People who are under so much pressure and stress say things that they may regret. We cut them some slack because they’re under duress. Unfortunately, this privilege doesn’t always apply to public figures.
When Typhoon Yolanda struck and things fell apart, all eyes—and ears—were on President Benigno Simeon “Noynoy” Aquino III. Perhaps, confronted by the confusion and overwhelming devastation, he said some things that fueled debates. There’s a saying that goes, “Stick and stones may break my bones, but words will never hurt me.” That’s not necessarily true in this case. The words of a President can make or break a country’s spirit. Through his words alone, he can give people a sense of direction or leave them completely lost. That’s both the blessing and the curse of his job description.
We picked five Typhoon Yolanda-related statements made by PNoy that clearly polarized public opinion.
“Fully mission capable po ang tatlo nating C-130 upang rumesponde sa nangangailangan. Naka-standby na rin po ang 32 na eroplano athelicopter ng ating Air Force. Nakapusisyon na po ang 20 barko mula sa ating Philippine Navy sa Cebu, Bicol, Cavite, at Zamboanga. Ang mgarelief goods ay naka-pre-position na rin sa karamihan ng mga apektado o maaaring maapektuhang lalawigan; sa mga hindi pa po naaabot dahil pinagbawalan nang pumalaot ang mga barko dahil sa peligro, umasa po kayong darating agad ang tulong paghupa ng bagyo.” —PNoy in a televised speech right before Typhoon Yolanda hit (These words would be used by his critics later on, as government rescue and relief operations were accused of being “slow.”)
“Yung Tacloban, hesitant lang ako. Para bang hindi ganun ka-prepared compared to other areas. Siguro I will reserve comments muna at this point in time hangang mas makumpleto natin yung datos.” —PNoy’s remarks during a National Disaster Risk Reduction Management Council (NDRRMC) briefing a day after Typhoon Yolanda hit Tacloban City and other areas in the Visayas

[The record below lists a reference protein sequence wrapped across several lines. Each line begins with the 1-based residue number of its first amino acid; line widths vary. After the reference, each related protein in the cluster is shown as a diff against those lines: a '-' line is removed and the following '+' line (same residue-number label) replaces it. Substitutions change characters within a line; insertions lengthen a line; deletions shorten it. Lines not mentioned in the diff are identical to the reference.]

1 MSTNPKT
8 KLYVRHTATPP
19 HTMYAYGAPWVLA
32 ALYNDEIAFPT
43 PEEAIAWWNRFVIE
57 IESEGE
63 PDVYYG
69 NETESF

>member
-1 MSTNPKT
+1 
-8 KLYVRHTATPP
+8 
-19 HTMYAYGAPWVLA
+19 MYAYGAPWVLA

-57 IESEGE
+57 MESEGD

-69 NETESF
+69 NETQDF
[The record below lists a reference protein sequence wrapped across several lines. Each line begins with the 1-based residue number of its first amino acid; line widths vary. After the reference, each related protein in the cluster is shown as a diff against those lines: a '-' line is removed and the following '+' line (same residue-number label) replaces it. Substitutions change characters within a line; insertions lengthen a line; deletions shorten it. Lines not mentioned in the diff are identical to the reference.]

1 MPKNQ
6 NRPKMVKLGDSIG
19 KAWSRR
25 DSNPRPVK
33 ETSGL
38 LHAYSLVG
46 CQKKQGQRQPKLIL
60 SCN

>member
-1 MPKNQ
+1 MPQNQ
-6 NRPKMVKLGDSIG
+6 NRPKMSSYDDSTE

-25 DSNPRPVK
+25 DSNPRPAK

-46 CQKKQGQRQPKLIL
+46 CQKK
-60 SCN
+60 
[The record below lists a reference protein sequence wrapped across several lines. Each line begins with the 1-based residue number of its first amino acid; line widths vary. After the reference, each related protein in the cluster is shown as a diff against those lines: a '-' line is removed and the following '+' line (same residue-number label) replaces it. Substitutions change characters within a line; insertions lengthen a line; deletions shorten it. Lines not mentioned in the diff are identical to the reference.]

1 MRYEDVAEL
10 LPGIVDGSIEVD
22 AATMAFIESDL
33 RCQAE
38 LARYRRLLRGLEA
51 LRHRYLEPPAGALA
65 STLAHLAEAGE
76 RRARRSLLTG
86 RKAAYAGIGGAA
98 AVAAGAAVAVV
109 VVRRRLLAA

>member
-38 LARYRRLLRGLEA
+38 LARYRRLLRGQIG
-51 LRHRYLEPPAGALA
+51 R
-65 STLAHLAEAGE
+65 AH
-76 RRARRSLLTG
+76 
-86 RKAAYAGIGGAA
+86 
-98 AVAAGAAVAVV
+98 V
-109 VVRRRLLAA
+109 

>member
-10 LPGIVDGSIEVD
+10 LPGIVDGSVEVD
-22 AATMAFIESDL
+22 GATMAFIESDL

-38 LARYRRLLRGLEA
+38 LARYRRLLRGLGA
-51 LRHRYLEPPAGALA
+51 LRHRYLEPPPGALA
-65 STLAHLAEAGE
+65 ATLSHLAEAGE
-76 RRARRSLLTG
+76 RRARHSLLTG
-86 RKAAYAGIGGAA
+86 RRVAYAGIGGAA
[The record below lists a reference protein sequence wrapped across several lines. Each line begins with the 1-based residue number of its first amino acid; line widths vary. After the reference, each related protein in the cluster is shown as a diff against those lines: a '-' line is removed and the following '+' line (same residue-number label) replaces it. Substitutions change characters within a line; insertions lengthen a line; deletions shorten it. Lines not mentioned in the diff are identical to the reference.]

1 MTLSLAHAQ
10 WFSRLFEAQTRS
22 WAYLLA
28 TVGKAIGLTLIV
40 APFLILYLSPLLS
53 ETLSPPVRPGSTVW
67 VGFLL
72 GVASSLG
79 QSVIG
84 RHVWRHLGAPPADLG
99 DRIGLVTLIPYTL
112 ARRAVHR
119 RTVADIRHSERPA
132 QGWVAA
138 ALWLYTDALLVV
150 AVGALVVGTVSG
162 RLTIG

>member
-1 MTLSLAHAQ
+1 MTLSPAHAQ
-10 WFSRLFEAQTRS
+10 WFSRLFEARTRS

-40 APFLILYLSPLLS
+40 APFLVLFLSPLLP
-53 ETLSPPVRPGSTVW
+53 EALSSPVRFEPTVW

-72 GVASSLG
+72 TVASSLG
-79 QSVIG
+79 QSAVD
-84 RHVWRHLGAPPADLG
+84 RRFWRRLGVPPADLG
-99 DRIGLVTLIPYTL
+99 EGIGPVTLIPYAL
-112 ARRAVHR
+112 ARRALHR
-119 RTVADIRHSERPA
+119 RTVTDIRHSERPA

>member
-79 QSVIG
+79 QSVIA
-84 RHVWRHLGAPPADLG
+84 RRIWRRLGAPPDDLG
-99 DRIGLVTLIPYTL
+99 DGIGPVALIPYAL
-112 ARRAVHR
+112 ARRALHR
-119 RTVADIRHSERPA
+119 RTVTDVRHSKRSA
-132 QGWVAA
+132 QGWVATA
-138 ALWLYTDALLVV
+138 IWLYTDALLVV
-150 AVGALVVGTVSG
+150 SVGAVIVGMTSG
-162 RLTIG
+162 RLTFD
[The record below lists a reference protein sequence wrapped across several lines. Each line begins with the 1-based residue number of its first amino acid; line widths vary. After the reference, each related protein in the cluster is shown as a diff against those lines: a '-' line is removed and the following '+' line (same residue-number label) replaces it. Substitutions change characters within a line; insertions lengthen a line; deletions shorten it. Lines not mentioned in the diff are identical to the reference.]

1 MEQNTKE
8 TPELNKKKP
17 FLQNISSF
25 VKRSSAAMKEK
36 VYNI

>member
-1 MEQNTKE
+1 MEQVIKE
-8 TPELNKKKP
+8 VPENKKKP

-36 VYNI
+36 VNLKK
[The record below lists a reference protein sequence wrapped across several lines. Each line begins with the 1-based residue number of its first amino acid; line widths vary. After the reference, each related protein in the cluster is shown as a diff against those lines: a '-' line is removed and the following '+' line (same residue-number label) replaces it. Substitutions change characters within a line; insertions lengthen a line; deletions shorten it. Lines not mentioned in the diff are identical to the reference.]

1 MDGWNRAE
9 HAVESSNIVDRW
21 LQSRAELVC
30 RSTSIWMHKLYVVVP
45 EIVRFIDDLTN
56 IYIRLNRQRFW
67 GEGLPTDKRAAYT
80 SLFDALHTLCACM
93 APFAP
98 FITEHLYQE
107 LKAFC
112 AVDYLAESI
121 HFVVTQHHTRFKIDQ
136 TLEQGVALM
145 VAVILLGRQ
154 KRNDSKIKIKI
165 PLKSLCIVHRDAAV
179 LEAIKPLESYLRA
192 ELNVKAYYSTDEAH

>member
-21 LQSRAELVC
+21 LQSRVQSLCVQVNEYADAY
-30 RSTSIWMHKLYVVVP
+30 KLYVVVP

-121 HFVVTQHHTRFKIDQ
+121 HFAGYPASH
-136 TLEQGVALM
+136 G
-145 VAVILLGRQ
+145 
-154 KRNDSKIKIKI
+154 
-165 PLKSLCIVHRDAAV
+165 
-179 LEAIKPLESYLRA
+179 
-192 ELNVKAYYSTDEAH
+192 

“But you did not die, right?” —PNoy’s reported reply to a Tacloban City businessmanwho related how he was held at gunpoint by some looters and asked the President what would be done about the situation (To be fair, in a video uploaded by the Presidential Communication Operations Office, PNoy emphasizes that the loss of one life is already a big issue for him.)
“Kung sino ang handa, siya ang unang makakakuha. Sa iba, habang hindi pa alam, di rin namin alam kung ano ang ipapadala sa inyo.” —PNoy on how the government’s relief operations work during the press conference Guiuan, Eastern Samar on November 17 (He explained that local government units who had a ready list of what they needed were most likely to get help first than those who didn’t know what they needed.)
“Ten thousand, I think, is too much and perhaps that was also brought about by…how do I put it?…being in the center of the destruction. There was emotional trauma involved with that particular estimate. Quoting both a police official and a local government official, they were just too close to the incident. They didn’t have basis for it. The figure I have right now is about 2,000 but this might still get higher. We’re hoping to be able to contact something like 29 municipalities left wherein we still have to establish their numbers, especially for the missing. But, so far, 2,000 to 2,500 is the figure we are working on as far as deaths are concerned.” —PNoy replying to CNN’s Christiane Amanpour, who asked about a police official who estimated the Typhoon Yolanda death toll to be 10,000 (The police official in question was Chief Superintendent Elmer Soria, head of the Philippine National Police in Region 8. Soria was later sacked for his death toll statement.)